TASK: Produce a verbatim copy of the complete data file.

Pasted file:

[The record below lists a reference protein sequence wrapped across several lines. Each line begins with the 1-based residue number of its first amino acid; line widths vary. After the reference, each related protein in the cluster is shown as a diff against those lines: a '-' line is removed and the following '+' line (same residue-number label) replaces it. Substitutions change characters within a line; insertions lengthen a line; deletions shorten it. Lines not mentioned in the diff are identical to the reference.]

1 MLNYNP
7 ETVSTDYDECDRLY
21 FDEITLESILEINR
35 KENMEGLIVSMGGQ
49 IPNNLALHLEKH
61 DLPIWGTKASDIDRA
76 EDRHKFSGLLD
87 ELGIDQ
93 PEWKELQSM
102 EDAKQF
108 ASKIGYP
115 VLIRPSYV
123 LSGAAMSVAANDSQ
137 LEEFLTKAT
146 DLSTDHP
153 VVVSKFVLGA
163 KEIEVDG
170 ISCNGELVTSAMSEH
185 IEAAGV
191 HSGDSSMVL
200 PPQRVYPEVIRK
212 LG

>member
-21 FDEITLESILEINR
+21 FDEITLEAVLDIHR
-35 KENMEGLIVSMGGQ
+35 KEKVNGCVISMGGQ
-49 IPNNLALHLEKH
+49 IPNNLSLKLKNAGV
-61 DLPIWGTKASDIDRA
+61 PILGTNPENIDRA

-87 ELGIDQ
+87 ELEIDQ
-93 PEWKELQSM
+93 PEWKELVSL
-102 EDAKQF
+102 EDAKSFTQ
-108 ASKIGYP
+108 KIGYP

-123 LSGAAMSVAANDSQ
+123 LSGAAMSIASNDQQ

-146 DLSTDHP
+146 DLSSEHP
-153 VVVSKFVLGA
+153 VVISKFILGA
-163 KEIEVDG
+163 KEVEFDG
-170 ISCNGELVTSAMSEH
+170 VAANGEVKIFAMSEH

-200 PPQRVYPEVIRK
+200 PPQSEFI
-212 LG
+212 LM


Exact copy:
[The record below lists a reference protein sequence wrapped across several lines. Each line begins with the 1-based residue number of its first amino acid; line widths vary. After the reference, each related protein in the cluster is shown as a diff against those lines: a '-' line is removed and the following '+' line (same residue-number label) replaces it. Substitutions change characters within a line; insertions lengthen a line; deletions shorten it. Lines not mentioned in the diff are identical to the reference.]

1 MLNYNP
7 ETVSTDYDECDRLY
21 FDEITLESILEINR
35 KENMEGLIVSMGGQ
49 IPNNLALHLEKH
61 DLPIWGTKASDIDRA
76 EDRHKFSGLLD
87 ELGIDQ
93 PEWKELQSM
102 EDAKQF
108 ASKIGYP
115 VLIRPSYV
123 LSGAAMSVAANDSQ
137 LEEFLTKAT
146 DLSTDHP
153 VVVSKFVLGA
163 KEIEVDG
170 ISCNGELVTSAMSEH
185 IEAAGV
191 HSGDSSMVL
200 PPQRVYPEVIRK
212 LG

>member
-21 FDEITLESILEINR
+21 FDEITLEAVLDIHR
-35 KENMEGLIVSMGGQ
+35 KEKVNGCVISMGGQ
-49 IPNNLALHLEKH
+49 IPNNLSLKLKNAGV
-61 DLPIWGTKASDIDRA
+61 PILGTNPENIDRA

-87 ELGIDQ
+87 ELEIDQ
-93 PEWKELQSM
+93 PEWKELVSL
-102 EDAKQF
+102 EDAKSFTQ
-108 ASKIGYP
+108 KIGYP

-123 LSGAAMSVAANDSQ
+123 LSGAAMSIASNDQQ

-146 DLSTDHP
+146 DLSSEHP
-153 VVVSKFVLGA
+153 VVISKFILGA
-163 KEIEVDG
+163 KEVEFDG
-170 ISCNGELVTSAMSEH
+170 VAANGEVKIFAMSEH

-200 PPQRVYPEVIRK
+200 PPQSEFI
-212 LG
+212 LM